Tuktoyaktuk, in a tourism lull, sets up its new visitor centre
The Hamlet of Tuktoyaktuk has a new visitor centre ready to greet tourists, even if tourists are hard to find on the Arctic coast amid a global pandemic.
The centre – a modular building – arrived in the community on the back of a truck this week. Hamlet staff shared pictures of its arrival on Facebook.
Mayor Erwin Elias said the hamlet had been waiting on the building for a year.
“Once the highway opened up in 2017, we realized that we had to have something like that in place,” he said.
“We were using our own facilities in the community to try to accommodate tourism and guiding the tourists and stuff like that.
“It’s good to see something like that coming to the community.”
The centre will serve as a hub to greet and assist guests, promote local businesses, and educate visitors about the Inuvialuit people and culture.
Tourism is a fairly new sector in Tuktoyaktuk.
It has boomed since the opening of the highway, attracting visitors from around the world and even staycationers from across the Beaufort Delta and the NWT.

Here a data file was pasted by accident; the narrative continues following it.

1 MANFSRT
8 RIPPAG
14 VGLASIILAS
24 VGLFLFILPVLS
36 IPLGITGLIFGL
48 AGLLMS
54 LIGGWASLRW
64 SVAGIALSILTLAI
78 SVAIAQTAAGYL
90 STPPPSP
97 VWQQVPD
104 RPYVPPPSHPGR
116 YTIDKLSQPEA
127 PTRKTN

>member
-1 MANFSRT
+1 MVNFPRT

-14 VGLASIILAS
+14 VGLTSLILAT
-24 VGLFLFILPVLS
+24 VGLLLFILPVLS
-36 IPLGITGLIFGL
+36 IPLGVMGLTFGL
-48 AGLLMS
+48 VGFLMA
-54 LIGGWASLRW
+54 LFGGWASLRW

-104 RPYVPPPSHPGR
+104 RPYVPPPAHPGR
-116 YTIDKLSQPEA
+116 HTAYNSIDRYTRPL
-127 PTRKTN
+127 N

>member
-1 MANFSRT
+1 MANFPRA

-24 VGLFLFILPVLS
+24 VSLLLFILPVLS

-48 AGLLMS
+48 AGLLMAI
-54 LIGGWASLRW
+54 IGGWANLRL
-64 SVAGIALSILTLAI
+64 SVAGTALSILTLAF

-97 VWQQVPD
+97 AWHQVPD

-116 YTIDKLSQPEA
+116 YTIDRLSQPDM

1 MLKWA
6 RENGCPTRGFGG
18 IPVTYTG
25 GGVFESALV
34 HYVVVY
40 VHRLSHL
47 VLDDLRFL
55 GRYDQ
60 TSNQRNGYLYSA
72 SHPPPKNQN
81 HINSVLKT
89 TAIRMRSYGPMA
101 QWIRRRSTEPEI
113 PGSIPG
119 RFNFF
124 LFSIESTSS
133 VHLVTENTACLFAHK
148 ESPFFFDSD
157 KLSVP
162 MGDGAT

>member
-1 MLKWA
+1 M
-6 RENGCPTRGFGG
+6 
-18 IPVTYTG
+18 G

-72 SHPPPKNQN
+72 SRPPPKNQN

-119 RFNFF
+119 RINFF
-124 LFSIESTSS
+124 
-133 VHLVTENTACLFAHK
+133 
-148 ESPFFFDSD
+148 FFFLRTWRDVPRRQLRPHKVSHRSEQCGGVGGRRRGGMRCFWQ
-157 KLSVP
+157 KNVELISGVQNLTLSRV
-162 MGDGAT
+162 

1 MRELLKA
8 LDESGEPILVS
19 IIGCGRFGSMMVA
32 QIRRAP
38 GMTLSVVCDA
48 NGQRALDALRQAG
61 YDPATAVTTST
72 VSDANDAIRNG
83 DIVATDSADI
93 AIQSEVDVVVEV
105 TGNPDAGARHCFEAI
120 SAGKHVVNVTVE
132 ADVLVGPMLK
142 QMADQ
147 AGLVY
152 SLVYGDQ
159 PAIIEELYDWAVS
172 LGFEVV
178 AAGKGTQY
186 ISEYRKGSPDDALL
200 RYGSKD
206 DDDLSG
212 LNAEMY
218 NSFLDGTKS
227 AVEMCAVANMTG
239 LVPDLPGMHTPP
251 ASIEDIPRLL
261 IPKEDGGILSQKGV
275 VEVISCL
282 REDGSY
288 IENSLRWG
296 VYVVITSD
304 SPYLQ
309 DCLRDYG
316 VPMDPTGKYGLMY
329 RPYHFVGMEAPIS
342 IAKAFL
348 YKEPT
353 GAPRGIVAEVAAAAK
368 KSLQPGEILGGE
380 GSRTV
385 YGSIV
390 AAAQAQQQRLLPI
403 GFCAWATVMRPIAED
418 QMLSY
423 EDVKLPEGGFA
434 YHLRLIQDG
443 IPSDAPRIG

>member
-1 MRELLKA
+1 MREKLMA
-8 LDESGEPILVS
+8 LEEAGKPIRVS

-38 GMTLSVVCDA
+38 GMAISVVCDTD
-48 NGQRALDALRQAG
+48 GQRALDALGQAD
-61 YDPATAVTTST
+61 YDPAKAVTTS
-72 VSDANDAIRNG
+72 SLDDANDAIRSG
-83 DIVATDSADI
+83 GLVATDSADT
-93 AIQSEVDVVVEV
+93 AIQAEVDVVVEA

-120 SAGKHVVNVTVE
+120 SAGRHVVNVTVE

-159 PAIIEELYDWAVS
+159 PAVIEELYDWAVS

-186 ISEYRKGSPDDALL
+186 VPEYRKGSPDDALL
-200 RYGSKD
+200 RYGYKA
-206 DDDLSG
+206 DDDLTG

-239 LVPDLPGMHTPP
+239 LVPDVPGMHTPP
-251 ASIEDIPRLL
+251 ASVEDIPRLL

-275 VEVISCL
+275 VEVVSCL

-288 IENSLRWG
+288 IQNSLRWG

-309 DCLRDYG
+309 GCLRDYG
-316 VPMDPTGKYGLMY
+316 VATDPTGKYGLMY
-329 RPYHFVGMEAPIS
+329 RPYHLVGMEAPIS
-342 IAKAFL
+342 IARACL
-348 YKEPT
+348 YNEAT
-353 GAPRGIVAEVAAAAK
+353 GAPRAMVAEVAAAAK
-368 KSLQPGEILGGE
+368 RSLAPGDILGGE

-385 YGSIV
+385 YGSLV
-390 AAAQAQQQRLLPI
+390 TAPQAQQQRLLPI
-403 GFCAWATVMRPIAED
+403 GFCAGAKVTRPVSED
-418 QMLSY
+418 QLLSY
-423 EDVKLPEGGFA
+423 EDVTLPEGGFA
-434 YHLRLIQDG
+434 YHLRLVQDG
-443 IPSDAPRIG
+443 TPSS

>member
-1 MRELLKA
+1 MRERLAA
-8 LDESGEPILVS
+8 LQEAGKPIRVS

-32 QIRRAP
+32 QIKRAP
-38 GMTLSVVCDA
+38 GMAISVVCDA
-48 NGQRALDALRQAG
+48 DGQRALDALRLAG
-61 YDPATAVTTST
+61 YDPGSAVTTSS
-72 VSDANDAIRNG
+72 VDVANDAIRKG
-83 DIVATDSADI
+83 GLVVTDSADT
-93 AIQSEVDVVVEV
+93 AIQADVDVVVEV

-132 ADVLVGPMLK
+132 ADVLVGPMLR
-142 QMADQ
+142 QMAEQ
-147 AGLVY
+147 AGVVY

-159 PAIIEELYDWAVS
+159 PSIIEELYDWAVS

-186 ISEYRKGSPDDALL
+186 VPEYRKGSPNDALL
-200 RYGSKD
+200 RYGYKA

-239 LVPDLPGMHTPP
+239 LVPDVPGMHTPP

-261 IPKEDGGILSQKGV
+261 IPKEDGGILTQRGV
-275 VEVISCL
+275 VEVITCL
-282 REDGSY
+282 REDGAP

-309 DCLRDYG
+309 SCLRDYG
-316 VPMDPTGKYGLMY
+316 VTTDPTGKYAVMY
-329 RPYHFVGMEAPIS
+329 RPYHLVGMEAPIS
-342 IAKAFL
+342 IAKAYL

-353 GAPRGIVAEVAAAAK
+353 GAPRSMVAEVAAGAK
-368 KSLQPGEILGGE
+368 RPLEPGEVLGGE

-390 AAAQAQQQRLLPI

The Arctic Ocean and natural landmarks like pingos are the big draws, Elias said.
He added the hamlet has been working with Parks Canada to develop more tourism infrastructure.
“In our region, with climate change, and oil and gas and all that coming to a halt, tourism is one of the only things we have left economically,” Elias said.
Though Covid-19 has brought out-of-territory tourism to halt, Elias said Beaufort Delta residents still come to take pictures of the ocean or in front of the welcome sign.
The reprieve brought by the pandemic is actually giving the hamlet a chance to better place itself to receive visitors, he observed.
“Whether we like it or not, tourism is going to come here,” he said.
“It’s just a matter of us trying to be more prepared for it and making sure we can benefit the most out of it – and at the same time, trying to respect our culture within the community.”